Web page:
By following a standard, the schema ensures that information is entered in fields that are clearly defined: What information should be entered where, and also what syntax is to be used. How should author name be entered? “Surname, Given name”, or surname and given name in separate fields? This is important so that search engines do not mix up surnames and given names. Date information is another example. Which date information is entered where? Date of data collection, time period covered by the data, date of dataset being published or updated … And which syntax is used for the date? YYYY-MM-DD or some other syntax? Such issues are taken care of by metadata standards and the schemas used by data repositories, and these ensure that search engines handle the metadata information correctly. Following metadata standards thus ensures that metadata may be harvested and combined across sources to put together a huge amount of data on a topic. Without metadata standards, this would not be possible.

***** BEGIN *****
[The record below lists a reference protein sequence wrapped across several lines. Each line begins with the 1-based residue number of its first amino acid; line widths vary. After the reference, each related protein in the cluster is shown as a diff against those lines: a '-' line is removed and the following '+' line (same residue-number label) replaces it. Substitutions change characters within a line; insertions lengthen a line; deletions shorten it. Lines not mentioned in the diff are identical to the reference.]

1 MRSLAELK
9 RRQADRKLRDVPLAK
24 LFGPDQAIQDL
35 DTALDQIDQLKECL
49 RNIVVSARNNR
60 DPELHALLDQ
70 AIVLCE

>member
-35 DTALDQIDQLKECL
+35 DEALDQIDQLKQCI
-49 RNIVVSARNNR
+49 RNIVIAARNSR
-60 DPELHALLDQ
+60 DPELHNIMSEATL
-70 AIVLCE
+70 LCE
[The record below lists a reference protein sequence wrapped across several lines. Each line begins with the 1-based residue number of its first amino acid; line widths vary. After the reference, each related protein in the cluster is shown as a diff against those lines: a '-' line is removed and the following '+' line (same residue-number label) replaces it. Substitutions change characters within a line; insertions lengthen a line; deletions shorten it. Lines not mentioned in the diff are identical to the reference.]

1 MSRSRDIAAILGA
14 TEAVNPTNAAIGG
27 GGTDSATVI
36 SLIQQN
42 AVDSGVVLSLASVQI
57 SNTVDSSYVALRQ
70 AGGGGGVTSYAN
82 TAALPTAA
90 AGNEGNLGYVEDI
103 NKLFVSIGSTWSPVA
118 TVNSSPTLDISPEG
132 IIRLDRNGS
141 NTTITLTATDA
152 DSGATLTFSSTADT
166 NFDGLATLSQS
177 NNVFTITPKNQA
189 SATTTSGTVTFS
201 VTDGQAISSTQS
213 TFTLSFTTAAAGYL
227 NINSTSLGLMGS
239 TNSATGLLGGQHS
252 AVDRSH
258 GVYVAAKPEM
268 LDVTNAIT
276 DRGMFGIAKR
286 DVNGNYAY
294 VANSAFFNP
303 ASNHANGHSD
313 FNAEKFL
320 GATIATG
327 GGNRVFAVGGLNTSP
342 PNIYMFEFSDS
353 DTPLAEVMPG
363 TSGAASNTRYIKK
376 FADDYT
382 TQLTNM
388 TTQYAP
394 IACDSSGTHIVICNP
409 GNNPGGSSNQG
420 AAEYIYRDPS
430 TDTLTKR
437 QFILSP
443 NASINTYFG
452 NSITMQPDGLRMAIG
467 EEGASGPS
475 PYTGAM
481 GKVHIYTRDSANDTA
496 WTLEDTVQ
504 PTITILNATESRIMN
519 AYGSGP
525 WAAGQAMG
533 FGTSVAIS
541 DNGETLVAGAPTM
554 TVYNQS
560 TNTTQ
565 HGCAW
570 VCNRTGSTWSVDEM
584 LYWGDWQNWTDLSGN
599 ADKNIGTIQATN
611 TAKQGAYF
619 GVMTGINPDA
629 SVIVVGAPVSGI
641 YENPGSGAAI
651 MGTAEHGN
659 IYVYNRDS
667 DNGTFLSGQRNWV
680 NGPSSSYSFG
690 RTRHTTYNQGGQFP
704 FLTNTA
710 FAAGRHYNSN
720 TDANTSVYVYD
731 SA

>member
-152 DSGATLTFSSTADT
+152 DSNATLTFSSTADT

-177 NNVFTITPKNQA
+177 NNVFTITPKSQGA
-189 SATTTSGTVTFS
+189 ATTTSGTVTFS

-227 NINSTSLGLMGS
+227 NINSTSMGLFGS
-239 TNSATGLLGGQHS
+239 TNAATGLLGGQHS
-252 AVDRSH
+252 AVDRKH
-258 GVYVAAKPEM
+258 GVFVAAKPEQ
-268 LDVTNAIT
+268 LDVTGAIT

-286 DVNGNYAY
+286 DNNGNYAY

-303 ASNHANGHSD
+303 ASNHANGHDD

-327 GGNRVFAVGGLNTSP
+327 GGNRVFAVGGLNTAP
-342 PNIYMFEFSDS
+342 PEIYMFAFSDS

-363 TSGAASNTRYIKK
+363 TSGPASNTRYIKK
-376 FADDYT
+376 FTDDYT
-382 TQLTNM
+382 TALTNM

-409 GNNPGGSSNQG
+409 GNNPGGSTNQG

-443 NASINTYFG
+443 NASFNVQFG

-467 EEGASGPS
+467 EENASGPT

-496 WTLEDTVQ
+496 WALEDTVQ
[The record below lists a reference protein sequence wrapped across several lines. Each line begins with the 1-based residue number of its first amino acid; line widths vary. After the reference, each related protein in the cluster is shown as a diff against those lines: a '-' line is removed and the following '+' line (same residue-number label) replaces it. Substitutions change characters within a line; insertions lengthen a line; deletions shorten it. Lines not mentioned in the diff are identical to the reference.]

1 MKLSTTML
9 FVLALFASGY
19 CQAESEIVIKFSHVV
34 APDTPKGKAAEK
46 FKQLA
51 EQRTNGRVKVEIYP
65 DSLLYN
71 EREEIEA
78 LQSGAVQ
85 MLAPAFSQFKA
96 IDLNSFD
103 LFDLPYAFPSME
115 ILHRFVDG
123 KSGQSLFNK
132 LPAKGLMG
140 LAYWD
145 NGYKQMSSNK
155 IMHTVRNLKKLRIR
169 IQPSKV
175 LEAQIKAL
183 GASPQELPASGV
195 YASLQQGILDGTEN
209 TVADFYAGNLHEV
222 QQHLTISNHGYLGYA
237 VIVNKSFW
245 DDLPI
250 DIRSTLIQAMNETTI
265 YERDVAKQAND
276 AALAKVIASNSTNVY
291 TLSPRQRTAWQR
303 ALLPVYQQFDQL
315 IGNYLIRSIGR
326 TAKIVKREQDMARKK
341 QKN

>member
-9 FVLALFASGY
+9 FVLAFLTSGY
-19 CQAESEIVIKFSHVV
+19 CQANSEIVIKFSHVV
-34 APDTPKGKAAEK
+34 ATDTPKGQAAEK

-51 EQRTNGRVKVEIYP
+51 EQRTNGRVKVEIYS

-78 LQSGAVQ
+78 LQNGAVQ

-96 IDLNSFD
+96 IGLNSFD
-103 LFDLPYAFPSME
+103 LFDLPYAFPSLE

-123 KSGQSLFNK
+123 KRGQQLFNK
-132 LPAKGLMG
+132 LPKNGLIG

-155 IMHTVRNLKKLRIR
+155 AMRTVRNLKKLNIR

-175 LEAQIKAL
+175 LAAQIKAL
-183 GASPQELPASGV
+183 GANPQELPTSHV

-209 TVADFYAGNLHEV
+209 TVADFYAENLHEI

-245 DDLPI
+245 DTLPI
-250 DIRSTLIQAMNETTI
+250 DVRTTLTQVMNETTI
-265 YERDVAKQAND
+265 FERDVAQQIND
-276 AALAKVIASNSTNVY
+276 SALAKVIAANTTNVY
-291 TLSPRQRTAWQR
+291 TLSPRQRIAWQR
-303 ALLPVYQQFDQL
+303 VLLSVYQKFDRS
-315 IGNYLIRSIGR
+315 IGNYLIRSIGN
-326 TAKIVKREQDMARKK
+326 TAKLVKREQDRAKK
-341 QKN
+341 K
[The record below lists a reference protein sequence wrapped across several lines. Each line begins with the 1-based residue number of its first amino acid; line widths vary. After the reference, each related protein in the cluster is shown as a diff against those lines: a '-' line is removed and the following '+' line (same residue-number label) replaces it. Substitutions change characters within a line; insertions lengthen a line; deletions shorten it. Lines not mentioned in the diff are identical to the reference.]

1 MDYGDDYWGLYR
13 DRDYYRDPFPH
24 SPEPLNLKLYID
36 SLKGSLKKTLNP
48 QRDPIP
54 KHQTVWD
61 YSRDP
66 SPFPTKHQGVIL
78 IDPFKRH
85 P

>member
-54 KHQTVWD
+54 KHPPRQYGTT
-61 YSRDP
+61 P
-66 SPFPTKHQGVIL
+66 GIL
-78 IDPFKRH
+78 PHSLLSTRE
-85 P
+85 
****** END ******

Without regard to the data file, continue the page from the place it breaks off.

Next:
There is a rich variety of metadata standards, developed to fill different needs. And the needs may vary a lot. Data are heterogenous material, from interview recordings to counting and measurements of something in nature or in the astrophysical space, to computer generated data from simulations. Obviously, what metadata to record will vary accordingly. Therefore, different data repositories may be specialised to archive subject specific data, by applying a metadata standard especially suited to their need. Your PhD project may be such that there are dedicated data archives using metadata standards that suit your dataset and your subject field perfectly. Your supervisor or peers may be the people to discuss this with, or you may ask at your library.

A list of metadata standards are found in this list from the Digital Curation Centre (DCC). DCC also gives an introduction to some examples of metadata standards

The various metadata elements may be grouped into different categories: